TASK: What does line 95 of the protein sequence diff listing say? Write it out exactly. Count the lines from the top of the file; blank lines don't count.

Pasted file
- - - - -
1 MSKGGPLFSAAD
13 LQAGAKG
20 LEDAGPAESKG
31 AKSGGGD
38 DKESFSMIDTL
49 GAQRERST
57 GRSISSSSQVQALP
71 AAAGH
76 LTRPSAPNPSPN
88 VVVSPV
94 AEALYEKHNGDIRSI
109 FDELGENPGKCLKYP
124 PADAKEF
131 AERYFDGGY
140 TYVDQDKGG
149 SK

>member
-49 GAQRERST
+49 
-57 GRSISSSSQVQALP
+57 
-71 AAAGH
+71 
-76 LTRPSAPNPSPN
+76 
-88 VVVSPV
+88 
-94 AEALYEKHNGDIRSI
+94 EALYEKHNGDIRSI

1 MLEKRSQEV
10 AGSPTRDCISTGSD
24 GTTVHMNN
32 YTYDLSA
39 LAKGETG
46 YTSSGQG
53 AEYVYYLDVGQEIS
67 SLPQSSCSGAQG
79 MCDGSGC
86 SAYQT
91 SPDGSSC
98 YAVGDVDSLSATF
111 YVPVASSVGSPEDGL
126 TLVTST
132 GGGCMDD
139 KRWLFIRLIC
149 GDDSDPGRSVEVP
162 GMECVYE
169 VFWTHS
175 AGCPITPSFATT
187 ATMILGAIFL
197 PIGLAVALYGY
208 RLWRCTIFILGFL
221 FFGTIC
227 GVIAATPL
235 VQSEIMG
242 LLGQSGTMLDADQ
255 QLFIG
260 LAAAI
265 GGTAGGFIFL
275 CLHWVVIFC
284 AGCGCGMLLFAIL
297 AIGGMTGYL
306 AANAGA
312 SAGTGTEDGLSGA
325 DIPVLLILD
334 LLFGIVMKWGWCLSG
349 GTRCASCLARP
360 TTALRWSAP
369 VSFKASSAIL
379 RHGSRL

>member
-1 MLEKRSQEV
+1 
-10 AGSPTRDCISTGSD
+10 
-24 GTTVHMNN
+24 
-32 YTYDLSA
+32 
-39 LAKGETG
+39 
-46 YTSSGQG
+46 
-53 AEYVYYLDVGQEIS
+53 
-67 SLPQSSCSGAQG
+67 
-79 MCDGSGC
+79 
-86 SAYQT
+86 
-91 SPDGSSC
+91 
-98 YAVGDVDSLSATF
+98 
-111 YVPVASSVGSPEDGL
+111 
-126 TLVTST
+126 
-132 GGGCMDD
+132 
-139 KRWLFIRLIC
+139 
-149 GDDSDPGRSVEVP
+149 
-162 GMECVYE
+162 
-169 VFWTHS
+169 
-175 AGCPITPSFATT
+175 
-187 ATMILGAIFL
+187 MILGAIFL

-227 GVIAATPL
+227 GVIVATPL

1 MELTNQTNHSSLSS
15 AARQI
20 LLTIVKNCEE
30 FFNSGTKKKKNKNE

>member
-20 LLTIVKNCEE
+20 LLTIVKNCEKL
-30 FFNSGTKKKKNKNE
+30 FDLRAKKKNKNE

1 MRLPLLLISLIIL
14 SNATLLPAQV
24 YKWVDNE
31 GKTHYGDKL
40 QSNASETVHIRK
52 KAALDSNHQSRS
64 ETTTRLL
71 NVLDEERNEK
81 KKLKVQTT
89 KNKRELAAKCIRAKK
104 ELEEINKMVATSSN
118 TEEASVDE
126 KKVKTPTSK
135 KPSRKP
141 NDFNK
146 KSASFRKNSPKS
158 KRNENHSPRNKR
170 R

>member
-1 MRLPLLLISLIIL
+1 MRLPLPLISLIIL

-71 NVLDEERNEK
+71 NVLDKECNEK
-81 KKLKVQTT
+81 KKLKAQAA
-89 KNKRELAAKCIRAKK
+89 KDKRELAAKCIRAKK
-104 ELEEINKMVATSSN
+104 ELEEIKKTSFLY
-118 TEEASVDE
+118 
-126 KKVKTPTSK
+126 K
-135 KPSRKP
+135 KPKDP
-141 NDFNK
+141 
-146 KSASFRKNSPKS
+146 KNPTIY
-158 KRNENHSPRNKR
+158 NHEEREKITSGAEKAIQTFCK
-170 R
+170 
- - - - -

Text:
+98 